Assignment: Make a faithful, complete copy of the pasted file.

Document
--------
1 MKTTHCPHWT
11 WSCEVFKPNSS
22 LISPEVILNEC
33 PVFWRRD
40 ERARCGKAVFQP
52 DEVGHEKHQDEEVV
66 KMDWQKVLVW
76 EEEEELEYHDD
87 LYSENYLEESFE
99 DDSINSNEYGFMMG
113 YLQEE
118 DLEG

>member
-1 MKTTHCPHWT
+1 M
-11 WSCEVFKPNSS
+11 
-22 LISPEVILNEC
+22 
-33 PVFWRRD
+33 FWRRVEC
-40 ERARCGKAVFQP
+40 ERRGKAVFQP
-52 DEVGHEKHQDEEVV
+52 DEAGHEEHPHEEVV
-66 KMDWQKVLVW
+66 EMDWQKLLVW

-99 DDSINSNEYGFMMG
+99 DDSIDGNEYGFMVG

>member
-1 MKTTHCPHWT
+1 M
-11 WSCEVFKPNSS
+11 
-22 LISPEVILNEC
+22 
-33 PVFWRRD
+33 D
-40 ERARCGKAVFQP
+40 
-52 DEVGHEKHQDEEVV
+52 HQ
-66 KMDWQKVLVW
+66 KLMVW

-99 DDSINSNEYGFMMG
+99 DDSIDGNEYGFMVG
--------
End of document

1 MKTTHCPHWT
11 WSCEVFKPNSS
22 LISPEVILNEC
33 PVFWRRD
40 ERARCGKAVFQP
52 DEVGHEKHQDEEVV
66 KMDWQKVLVW
76 EEEEELEYHDD
87 LYSENYLEESFE
99 DDSINSNEYGFMMG
113 YLQEE
118 DLEG

>member
-1 MKTTHCPHWT
+1 M
-11 WSCEVFKPNSS
+11 
-22 LISPEVILNEC
+22 
-33 PVFWRRD
+33 FWRRVEC
-40 ERARCGKAVFQP
+40 ERRGKAVFQP
-52 DEVGHEKHQDEEVV
+52 DEAGHEEHPHEEVV
-66 KMDWQKVLVW
+66 EMDWQKLLVW

-99 DDSINSNEYGFMMG
+99 DDSIDGNEYGFMVG

>member
-1 MKTTHCPHWT
+1 M
-11 WSCEVFKPNSS
+11 
-22 LISPEVILNEC
+22 
-33 PVFWRRD
+33 D
-40 ERARCGKAVFQP
+40 
-52 DEVGHEKHQDEEVV
+52 HQ
-66 KMDWQKVLVW
+66 KLMVW

-99 DDSINSNEYGFMMG
+99 DDSIDGNEYGFMVG